Rogue Cop-Bully in Utah Makes National Headlines

There is a rarely-used doctrine in constitutional law that says that a police officer violates a person's constitutional rights if the officer's conduct "shocks the conscience." In other words, does something really, really bad.

Rogue Cop Beats Up a Nurse for Doing her Job

In the news this week, it's a rogue, out-of-control Utah police officer who has won admission to the "Law Enforcement Hall of Shame." After a fatal motor vehicle accident, Detective Jeff Payne wanted a nurse at a hospital in Salt Lake City to draw blood from a suspect. Detective Payne, however, did not have probable cause to suspect wrongdoing by the suspect, and did not have a search warrant. (He couldn't get one because search warrants are granted only upon probable cause).

A citizen-hero, Nurse Alex Wubbels, the Head Nurse of the burn unit at the hospital, refused to draw blood. She didn't have the patient's consent and the cop didn't have a warrant. Basic constitutional law, throughout the country, says no warrant, no consent, no blood draw. The Head Nurse had her supervisor show Detective Payne the hospital policy forbidding blood draws in these circumstances.

So what did Detective Payne do? He betrayed his oath and brought shame upon his badge. He forcibly arrested the nurse and roughed her up, even while other officers were telling him to stop and telling him he was breaking the law. It was all captured on film by another cop on scene who was wearing a body camera.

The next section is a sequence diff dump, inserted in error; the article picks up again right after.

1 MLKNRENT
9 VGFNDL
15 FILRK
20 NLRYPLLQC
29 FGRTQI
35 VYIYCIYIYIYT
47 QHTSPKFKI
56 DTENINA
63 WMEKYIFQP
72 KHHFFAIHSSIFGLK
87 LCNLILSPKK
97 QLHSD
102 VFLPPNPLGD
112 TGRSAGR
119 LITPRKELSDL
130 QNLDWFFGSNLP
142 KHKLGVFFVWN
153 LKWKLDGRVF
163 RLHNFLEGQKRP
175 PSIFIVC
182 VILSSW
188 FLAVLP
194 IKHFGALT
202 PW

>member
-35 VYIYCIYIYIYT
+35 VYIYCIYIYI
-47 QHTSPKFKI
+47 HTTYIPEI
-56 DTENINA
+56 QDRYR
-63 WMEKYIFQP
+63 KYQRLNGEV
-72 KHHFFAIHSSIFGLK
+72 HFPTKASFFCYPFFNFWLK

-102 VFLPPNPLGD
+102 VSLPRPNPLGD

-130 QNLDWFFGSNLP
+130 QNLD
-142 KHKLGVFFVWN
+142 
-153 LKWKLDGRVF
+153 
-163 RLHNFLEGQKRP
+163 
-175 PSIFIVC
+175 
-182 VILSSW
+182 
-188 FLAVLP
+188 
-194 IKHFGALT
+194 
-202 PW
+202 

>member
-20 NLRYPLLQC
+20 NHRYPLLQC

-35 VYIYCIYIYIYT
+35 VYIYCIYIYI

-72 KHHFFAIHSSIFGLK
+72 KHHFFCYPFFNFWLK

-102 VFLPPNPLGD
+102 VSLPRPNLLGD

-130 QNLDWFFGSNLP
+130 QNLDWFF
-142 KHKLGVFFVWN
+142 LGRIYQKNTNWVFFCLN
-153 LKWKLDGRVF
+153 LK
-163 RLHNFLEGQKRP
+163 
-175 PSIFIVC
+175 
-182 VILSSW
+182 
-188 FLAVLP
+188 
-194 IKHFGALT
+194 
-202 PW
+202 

Who will Pay?

Now, we can expect that the taxpayers of Salt Lake City will have to pay a big civil judgment sometime in the future. Hopefully, it will cause them to exercise more citizen control over their police department. Because - and its sickening - this officer is still on active duty. Talk about shocking the conscience! We see this again and again, across the country- no accountability for rogue police officers.

We Need More Body Cameras and Police Need them Too

What do we learn from this story? First, we must work harder across the country to pass laws requiring police officers to carry body cameras. They create transparency, helping to keep the police honest and giving them an extra incentive to act professionally at all times. They also protect the police by preventing people from making frivolous and false complaints against police officers.

But second, we must honor Nurse Alex Wubbels, who refused to help a lawless rogue cop violate the Constitution. In doing so, she sacrificed herself, demonstrating great courage. She is a true hero and great American.